Blake trusts me!”

Rose hesitated.

“Keep us alive,” Alister jumped in.  “Stay close, help.  The sphinx will keep us updated, I think?”

“She will,” Isadora said.  “They are getting closer.  If it reassures anyone, they’re moving more slowly, but let’s not waste time.”

Rose clenched her hands, and was surprised to find that she was already clutching Alister’s one hand, squeezing it painfully hard rather than forming a fist.

They’re taking the city like it’s effortless.  They’ve got vestiges like Laird to take these key points, or remove key players, and they’ve got Johannes for the North End.

“We should go,” the High Priest said.  “Another sanctuary.  It has to be better than getting flanked here.  If we reached out to Sandra-”

“That thing has the house,” Alister said, his voice stern.  “I have family members in there.  A bulk of the family’s texts and tools are in there.  Do we really want to let them have that?”

On the other side of Alister, Ainsley stepped a fraction closer to him, and slipped a phone out of her pocket.  She began dialing, without looking.

“Do we have a choice?” the Astrologer asked

“He also has a copy of the ring,” Rose said, her voice quiet.  “If he uses that to reach out to the entire Behaim family…”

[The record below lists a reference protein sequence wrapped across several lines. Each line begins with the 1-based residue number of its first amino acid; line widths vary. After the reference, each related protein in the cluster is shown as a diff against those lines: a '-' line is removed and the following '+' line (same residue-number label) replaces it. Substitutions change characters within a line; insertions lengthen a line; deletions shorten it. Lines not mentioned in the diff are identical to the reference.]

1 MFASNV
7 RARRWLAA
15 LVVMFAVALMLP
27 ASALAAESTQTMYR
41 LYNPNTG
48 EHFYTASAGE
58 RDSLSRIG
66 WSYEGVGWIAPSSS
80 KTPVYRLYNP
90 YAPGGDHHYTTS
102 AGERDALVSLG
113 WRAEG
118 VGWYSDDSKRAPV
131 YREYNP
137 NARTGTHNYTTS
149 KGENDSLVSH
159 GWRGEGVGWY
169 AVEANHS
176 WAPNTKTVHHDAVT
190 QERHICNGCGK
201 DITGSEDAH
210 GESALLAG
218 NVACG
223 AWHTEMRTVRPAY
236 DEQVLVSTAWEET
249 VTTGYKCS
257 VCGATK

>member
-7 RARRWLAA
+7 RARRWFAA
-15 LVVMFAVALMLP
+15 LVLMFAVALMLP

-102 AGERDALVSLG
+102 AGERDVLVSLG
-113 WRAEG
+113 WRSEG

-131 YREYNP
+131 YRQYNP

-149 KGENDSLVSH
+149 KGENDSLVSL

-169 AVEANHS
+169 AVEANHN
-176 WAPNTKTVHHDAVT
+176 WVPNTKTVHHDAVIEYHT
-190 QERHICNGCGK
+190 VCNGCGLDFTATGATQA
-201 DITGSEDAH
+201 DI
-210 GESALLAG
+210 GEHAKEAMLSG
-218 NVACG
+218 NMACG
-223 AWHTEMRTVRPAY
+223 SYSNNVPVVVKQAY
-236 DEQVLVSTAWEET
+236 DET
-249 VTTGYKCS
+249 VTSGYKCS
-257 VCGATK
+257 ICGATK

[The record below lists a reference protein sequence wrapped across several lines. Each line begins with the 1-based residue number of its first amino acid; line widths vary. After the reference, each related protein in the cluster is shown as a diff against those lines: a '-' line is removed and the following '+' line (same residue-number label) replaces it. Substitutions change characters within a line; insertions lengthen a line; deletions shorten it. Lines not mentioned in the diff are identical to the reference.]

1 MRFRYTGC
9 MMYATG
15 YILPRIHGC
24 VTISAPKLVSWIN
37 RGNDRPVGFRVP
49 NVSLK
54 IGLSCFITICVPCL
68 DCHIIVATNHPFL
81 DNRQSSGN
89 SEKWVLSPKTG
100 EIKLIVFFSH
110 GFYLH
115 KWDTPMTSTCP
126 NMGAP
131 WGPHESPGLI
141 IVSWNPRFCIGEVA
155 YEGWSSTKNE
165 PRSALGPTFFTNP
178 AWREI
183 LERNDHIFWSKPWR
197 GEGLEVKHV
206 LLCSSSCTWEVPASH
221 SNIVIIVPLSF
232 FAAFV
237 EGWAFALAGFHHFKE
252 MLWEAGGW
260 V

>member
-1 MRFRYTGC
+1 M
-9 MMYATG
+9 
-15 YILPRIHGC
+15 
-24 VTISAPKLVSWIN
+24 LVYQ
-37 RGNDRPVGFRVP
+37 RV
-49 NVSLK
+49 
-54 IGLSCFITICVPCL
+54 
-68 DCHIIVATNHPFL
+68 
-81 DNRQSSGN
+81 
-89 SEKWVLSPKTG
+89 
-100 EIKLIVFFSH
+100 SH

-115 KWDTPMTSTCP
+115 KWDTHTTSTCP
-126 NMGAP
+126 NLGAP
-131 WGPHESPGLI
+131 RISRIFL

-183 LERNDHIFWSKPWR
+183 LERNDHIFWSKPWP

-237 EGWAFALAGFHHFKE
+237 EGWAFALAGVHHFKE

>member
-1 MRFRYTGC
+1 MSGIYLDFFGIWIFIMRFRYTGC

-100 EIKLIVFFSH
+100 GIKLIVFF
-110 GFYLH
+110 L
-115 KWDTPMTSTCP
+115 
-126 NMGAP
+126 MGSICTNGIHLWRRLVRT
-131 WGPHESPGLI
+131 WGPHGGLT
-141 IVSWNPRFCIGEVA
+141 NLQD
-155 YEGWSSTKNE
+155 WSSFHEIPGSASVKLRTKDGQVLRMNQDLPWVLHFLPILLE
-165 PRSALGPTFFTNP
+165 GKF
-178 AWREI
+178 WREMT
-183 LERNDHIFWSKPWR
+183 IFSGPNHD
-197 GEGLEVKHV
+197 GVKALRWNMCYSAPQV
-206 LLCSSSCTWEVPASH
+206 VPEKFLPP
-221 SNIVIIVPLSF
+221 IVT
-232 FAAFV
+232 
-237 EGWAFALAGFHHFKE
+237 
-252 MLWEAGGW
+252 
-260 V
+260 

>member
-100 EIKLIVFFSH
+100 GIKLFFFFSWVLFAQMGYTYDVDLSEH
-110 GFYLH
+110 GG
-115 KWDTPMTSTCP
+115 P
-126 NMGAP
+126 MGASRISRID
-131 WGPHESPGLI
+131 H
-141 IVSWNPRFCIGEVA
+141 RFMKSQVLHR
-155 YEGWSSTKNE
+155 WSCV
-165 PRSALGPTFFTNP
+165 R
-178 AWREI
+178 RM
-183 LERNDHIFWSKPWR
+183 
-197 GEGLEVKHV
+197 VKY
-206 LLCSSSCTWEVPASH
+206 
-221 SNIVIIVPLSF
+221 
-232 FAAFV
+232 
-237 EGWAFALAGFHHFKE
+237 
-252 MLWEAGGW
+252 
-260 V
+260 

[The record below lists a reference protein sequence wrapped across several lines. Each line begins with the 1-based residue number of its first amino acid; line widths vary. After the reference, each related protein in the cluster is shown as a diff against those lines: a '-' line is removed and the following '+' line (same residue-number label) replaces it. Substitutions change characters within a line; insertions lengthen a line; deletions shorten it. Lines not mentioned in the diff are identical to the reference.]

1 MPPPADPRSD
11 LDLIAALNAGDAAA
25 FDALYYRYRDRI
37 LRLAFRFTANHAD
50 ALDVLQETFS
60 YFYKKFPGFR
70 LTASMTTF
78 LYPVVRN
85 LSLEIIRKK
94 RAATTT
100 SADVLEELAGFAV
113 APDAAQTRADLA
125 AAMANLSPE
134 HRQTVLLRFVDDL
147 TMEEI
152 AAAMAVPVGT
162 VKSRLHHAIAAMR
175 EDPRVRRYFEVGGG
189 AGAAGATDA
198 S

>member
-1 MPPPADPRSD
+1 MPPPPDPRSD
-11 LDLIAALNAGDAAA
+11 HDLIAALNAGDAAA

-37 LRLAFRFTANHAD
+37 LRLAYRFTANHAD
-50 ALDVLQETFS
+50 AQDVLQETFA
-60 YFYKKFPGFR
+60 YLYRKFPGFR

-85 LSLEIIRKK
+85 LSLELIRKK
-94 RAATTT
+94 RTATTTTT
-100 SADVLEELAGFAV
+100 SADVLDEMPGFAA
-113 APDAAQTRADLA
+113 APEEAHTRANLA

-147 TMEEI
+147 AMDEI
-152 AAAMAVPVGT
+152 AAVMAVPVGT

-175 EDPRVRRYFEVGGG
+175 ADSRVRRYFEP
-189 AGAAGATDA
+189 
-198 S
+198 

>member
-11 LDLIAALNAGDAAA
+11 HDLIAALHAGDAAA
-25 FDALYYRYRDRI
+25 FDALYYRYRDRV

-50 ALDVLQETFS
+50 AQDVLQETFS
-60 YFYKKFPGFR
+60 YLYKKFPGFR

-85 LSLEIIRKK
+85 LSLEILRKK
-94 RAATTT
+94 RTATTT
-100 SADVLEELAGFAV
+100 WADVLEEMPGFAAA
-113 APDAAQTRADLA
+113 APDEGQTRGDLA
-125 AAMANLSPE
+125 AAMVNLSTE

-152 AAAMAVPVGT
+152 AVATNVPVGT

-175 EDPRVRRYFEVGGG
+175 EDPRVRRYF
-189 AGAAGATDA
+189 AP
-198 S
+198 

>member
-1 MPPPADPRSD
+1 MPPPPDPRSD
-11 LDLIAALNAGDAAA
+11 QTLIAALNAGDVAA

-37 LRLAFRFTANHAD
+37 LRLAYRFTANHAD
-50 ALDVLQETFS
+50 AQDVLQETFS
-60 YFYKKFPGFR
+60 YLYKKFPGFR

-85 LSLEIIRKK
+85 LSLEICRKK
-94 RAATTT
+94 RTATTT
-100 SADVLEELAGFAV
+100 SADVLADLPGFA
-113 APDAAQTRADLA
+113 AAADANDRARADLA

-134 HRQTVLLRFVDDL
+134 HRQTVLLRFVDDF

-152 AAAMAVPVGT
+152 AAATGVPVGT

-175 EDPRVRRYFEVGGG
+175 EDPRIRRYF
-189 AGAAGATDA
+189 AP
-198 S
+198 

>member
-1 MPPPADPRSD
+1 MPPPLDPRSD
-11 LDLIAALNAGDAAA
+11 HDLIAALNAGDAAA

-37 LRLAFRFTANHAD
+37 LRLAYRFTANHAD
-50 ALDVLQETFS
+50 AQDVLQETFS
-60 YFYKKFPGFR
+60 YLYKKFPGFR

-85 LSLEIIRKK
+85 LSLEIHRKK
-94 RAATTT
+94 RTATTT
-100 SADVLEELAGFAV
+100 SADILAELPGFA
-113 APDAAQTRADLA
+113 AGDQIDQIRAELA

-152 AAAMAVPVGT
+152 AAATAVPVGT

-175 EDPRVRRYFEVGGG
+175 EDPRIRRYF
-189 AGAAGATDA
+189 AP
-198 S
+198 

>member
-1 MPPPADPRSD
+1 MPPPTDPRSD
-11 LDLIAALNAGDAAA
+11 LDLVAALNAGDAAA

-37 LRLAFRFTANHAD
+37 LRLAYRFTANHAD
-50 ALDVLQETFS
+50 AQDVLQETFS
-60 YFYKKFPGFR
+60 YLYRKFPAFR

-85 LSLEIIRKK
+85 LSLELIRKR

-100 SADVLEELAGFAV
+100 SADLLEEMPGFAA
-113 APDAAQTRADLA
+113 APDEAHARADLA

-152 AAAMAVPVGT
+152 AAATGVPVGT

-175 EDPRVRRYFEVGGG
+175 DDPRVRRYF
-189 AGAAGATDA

“We lose a number of allies, I take it,” the Elder Sister said.

“If you want to be pragmatic about it,” Alister said.  “I prefer to phrase it as ‘a bunch of existences end rather horribly, and the demons win a meaningful victory.'”

“I don’t,” the Elder Sister said.  “Believe me, I don’t want to be pragmatic when I could be more human, but all of this is hard enough to take in.  You know, I could blame to you two for inviting us into this mess.”

“That’s a debate for another time,” Rose said.  “Let’s focus on the now.”

“For now,” the High Priest said, putting a hand on Emily’s shoulder, pulling the little girl back from the edge of the group and toward the middle, “Let’s keep you from getting touched by your uncle Malcolm.”

“I can’t locate him anymore, but he’s out there.  Circling us.  I’ve never seen him like this,” the girl said.